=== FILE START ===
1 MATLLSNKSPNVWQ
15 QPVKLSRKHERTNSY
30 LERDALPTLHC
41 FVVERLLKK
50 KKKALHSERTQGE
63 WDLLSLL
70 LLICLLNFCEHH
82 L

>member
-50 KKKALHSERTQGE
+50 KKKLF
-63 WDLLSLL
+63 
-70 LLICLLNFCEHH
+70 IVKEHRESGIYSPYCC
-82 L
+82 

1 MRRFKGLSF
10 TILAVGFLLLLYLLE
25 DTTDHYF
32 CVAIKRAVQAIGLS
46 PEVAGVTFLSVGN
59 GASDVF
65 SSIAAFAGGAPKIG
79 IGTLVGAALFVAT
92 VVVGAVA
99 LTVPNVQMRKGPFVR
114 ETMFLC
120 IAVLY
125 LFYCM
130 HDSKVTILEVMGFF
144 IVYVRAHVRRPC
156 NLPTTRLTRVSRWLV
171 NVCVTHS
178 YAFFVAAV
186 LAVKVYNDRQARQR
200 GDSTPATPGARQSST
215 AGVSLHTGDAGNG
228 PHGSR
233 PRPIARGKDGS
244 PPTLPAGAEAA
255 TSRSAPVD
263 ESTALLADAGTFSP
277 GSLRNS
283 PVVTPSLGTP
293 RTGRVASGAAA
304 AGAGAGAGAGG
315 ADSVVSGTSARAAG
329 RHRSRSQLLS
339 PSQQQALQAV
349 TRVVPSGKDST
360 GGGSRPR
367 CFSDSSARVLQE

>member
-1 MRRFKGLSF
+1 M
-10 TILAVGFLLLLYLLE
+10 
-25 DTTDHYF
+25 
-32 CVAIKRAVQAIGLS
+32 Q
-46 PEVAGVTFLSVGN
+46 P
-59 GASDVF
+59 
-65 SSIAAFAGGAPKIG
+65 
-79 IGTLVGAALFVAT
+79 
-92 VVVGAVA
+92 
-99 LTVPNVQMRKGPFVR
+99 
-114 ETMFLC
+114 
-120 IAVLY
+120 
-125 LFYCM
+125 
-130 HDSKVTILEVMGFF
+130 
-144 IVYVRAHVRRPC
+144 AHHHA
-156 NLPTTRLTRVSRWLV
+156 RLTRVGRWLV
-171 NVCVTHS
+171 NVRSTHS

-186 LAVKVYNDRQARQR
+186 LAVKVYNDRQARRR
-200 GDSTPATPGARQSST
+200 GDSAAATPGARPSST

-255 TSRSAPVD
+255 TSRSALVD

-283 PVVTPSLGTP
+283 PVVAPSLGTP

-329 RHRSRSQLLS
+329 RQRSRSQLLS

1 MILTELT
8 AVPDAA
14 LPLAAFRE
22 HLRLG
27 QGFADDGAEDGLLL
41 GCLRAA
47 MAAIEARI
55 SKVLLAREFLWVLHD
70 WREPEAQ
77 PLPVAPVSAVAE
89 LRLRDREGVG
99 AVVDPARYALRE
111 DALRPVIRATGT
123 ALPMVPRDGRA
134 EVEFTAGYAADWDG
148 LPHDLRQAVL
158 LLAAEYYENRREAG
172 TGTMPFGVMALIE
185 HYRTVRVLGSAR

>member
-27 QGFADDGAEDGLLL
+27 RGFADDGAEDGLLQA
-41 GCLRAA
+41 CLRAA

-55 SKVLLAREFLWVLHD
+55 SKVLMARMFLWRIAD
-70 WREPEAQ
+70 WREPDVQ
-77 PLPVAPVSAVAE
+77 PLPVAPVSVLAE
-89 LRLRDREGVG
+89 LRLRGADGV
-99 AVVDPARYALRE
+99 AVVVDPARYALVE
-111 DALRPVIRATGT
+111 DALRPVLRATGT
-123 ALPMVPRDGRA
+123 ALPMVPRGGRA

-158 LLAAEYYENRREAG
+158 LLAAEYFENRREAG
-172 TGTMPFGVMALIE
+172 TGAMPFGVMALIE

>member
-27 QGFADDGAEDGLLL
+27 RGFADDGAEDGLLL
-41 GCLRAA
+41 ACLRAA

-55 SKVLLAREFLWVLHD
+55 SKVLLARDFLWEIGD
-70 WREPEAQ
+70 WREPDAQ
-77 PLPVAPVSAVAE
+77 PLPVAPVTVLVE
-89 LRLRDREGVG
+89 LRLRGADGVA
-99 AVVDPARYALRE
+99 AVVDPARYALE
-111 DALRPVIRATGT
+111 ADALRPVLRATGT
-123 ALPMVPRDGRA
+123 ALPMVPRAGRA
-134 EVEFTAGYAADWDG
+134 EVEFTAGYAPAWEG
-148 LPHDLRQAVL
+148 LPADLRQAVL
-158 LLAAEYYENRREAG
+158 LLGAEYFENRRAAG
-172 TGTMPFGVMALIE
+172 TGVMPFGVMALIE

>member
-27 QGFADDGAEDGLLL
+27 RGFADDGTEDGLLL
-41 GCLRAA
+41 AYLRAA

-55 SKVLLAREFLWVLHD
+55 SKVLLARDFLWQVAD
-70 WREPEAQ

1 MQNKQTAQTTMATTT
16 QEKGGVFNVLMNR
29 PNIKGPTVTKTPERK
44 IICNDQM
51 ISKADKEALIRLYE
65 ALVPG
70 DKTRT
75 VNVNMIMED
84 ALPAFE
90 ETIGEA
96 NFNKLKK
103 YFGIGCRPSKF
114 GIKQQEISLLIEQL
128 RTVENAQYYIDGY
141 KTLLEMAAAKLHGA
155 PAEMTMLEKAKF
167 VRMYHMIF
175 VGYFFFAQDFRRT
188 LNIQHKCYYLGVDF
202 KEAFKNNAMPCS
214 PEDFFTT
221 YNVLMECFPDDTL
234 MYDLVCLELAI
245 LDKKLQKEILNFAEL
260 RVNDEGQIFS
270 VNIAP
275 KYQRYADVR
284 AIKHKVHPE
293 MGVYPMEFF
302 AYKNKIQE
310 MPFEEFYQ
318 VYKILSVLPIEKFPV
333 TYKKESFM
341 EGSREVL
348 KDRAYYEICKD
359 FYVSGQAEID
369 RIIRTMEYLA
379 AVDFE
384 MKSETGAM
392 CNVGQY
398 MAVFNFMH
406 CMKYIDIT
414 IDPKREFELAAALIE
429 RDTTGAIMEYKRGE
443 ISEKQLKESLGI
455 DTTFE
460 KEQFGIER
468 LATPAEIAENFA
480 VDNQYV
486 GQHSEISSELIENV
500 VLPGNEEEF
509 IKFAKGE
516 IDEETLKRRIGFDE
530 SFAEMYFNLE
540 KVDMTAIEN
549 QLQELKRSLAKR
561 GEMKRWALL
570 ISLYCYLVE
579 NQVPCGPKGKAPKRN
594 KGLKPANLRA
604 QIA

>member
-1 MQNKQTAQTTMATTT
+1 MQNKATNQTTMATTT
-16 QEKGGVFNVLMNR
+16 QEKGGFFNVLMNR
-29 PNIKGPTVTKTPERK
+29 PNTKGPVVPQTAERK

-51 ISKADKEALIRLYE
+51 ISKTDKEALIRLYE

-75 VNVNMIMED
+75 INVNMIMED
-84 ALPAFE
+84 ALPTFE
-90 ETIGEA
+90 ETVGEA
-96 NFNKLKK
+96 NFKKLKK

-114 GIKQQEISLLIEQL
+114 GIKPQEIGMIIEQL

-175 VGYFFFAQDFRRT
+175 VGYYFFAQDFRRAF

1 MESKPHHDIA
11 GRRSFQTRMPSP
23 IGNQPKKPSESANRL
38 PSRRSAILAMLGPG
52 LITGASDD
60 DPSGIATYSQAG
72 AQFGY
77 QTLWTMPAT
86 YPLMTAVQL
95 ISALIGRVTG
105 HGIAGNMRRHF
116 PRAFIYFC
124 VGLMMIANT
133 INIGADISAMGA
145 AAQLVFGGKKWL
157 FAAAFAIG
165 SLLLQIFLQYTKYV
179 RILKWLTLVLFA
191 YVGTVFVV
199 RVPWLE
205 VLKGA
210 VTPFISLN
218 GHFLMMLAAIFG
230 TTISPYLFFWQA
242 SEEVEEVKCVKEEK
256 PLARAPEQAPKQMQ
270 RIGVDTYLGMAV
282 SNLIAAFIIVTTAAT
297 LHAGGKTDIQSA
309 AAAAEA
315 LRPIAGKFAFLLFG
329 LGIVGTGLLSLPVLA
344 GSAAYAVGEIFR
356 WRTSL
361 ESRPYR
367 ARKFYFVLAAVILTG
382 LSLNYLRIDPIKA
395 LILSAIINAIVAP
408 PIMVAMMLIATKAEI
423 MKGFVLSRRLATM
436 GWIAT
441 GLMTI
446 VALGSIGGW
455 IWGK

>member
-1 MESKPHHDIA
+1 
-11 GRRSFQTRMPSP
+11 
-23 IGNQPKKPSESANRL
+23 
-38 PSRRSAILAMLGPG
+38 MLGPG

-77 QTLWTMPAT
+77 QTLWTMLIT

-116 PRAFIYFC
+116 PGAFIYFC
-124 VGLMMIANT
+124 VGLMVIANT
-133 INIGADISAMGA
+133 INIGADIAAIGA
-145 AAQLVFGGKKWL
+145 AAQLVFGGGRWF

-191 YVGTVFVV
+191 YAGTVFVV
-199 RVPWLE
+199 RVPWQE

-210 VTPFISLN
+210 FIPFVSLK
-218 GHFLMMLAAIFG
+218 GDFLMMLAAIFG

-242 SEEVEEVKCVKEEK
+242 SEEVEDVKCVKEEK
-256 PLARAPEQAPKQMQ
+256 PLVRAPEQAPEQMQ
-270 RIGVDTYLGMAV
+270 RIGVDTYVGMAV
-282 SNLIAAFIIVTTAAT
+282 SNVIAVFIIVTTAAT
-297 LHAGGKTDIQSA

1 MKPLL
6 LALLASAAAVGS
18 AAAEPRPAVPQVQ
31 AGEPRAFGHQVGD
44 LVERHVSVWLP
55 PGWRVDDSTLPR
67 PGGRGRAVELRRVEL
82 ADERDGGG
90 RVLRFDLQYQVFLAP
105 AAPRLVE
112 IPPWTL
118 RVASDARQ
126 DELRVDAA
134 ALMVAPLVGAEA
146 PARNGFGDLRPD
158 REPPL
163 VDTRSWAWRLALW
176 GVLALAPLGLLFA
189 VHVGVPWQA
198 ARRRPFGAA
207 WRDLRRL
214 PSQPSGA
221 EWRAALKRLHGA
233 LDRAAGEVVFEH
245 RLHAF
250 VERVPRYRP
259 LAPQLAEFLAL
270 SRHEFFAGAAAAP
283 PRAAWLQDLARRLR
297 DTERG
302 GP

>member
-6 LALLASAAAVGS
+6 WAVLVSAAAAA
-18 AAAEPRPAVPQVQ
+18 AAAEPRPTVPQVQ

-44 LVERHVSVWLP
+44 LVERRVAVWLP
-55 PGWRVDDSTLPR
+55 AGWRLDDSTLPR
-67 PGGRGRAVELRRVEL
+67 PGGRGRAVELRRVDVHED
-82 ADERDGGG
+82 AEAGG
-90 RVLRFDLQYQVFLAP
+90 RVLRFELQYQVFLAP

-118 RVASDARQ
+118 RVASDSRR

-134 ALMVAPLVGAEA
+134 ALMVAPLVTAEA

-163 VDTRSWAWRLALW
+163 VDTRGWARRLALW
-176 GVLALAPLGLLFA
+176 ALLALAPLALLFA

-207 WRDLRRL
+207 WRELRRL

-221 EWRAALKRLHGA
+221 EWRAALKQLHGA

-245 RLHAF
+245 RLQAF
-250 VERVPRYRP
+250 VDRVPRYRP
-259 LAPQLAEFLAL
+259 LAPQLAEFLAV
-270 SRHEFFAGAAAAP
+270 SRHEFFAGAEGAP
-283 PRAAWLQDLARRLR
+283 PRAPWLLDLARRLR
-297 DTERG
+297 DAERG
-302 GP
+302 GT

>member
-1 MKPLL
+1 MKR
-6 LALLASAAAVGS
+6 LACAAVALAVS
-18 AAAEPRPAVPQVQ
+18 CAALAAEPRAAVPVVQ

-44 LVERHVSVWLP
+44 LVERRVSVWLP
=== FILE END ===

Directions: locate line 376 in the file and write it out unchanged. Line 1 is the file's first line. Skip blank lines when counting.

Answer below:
-55 PGWRVDDSTLPR